The Yellow-bellied Sapsucker is similar looking from a distance, especially the juveniles who lack the colors of the adults. They also have black and white feather patterns, but they lack the large plain white areas. The adults have yellow tinged areas with a thin white strip on the sides. The female has a red patch on top of her head and the male Yellow-bellied Sapsuckers are striking with a large red patches on their heads and throats. They are also found in in forests and wooded areas but are not frequent visitors to backyard feeders. They are migrants and uncommon in the winter in our area. They like to eat the sap and insects from the sap wells of Aspen, Birch, Maple, and Elm trees. They have the same nesting behaviors as the other woodpeckers and will also lay 4-6 white eggs.
I often use behaviors and sound to identify birds, especially if they are difficult to see. All woodpeckers fly in an up-down bounce-like pattern so this can be a clue. I do see other birds like Chickadees and Titmice do this also though. Woodpeckers will often be perching with their head back or scaling trees. I think their different sounds are really the best way to identify them. They make different sounds. As for chirps, a Downy sounds like a lot of other birds to me-a short, quiet chirping. The Hairy has a loud, sharp distinctive chirp you can hear below. All 3 birds have a woodpecker trilling sound. The Downy’s is prettiest to me-sweet and smooth sounding. Both the Hairy and Yellow-bellied have sharper, less melodious trills. The Sapsucker makes a very distinctive whining sound. I do not have this sound recorded but will try to get one. You can distinguish these 3 woodpeckers from their pecking sounds too. The Yellow-bellied sounds like he is pecking on metal-a tinnier, hallow sound. The Hairy and Downy sound similar but have different “drumming” patterns. The Hairy pecks like 25 times-fast and furious and then takes a 20 second break. The Downy pecks around 15 times, more slowly and has shorter pauses between sets.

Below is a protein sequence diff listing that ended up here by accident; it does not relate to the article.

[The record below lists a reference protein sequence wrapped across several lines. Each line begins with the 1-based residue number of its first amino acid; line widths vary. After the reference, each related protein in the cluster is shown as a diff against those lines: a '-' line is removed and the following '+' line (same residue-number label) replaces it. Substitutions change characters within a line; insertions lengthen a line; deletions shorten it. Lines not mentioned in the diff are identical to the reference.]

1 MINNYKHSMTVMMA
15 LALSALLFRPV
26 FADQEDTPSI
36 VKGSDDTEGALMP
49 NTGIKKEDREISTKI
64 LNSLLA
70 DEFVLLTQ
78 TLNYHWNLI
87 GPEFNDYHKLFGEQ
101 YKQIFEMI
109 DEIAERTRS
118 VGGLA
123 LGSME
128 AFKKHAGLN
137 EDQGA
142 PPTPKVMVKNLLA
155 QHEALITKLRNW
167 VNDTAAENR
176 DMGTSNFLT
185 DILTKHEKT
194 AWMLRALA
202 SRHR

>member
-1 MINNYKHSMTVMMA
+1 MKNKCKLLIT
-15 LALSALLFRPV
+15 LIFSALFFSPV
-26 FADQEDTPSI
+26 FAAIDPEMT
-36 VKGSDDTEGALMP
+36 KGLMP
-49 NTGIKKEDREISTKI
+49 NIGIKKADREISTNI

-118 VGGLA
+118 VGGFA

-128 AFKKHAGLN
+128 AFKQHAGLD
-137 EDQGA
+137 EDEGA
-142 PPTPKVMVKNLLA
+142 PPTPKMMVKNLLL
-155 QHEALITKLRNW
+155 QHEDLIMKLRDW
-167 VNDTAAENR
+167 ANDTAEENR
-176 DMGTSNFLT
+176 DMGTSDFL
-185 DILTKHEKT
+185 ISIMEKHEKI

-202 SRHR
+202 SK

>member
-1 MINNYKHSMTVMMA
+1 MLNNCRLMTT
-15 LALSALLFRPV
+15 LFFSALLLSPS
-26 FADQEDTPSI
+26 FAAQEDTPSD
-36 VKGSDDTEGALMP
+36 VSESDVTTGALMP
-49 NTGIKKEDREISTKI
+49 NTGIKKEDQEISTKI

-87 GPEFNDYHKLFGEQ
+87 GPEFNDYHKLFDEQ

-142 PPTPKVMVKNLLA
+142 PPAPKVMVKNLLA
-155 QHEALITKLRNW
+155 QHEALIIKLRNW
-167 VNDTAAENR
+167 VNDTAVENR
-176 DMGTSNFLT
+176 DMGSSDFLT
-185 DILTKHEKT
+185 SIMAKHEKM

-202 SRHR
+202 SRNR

I included some photos and audio and video that I had below-enjoy! This is the last WINTER series blog for this season as the migrants are already arriving and we need to get you ready for some of those. If you missed the last 5 blogs, check them out. I appreciate all comments and shares to let others learn about our local birds too. The TikTok link is a video of a Downy from Fannie Stebbins in Longmeadow. Robin 😊 https://www.tiktok.com/@robinsbirds2022/video/7074954635936582958?is_from_webapp=1&sender_device=pc&web_id7075763619375793707
Lots of great info here. I have lots of woodpeckers as I live in the woods. Thanks for post. I will be listening more closely now to my woodpeckers
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Thanks for always supporting!
Hi from Australia. I actually saw my first woodpecker in my friend’s front yard in Southwick back in 2017. Since then I have seen them in central and South America. We have tree creepers in Oz, which move similarly but not as attractive as the woodpeckers. Thanks for the info.
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I am glad you liked it! I really hope I can see some of your birds someday!